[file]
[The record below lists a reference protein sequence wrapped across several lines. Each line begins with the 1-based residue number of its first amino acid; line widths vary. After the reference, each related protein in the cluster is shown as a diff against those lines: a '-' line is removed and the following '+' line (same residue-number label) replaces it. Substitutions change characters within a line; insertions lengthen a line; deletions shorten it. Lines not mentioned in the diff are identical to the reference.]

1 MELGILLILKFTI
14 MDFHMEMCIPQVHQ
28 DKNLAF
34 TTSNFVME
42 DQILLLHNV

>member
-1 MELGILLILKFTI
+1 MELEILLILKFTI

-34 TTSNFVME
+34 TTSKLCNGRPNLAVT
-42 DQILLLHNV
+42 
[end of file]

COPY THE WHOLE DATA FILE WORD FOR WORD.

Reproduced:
[The record below lists a reference protein sequence wrapped across several lines. Each line begins with the 1-based residue number of its first amino acid; line widths vary. After the reference, each related protein in the cluster is shown as a diff against those lines: a '-' line is removed and the following '+' line (same residue-number label) replaces it. Substitutions change characters within a line; insertions lengthen a line; deletions shorten it. Lines not mentioned in the diff are identical to the reference.]

1 MELGILLILKFTI
14 MDFHMEMCIPQVHQ
28 DKNLAF
34 TTSNFVME
42 DQILLLHNV

>member
-1 MELGILLILKFTI
+1 MELEILLILKFTI

-34 TTSNFVME
+34 TTSKLCNGRPNLAVT
-42 DQILLLHNV
+42 